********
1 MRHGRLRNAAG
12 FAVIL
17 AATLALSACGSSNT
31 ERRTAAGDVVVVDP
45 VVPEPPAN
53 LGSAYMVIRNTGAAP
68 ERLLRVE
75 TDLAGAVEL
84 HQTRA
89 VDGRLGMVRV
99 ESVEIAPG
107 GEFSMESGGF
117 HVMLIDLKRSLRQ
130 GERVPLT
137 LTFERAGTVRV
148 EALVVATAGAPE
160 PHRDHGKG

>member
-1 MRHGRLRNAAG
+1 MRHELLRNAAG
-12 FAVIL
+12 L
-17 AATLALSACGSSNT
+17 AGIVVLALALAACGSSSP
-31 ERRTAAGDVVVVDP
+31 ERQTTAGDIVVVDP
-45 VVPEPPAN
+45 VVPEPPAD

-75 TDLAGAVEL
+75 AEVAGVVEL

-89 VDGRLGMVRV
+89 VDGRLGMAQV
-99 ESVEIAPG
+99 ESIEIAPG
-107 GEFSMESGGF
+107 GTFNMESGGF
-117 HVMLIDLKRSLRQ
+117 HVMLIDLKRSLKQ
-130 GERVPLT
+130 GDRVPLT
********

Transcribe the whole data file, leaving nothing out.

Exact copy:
1 MRHGRLRNAAG
12 FAVIL
17 AATLALSACGSSNT
31 ERRTAAGDVVVVDP
45 VVPEPPAN
53 LGSAYMVIRNTGAAP
68 ERLLRVE
75 TDLAGAVEL
84 HQTRA
89 VDGRLGMVRV
99 ESVEIAPG
107 GEFSMESGGF
117 HVMLIDLKRSLRQ
130 GERVPLT
137 LTFERAGTVRV
148 EALVVATAGAPE
160 PHRDHGKG

>member
-1 MRHGRLRNAAG
+1 MRHELLRNAAG
-12 FAVIL
+12 L
-17 AATLALSACGSSNT
+17 AGIVVLALALAACGSSSP
-31 ERRTAAGDVVVVDP
+31 ERQTTAGDIVVVDP
-45 VVPEPPAN
+45 VVPEPPAD

-75 TDLAGAVEL
+75 AEVAGVVEL

-89 VDGRLGMVRV
+89 VDGRLGMAQV
-99 ESVEIAPG
+99 ESIEIAPG
-107 GEFSMESGGF
+107 GTFNMESGGF
-117 HVMLIDLKRSLRQ
+117 HVMLIDLKRSLKQ
-130 GERVPLT
+130 GDRVPLT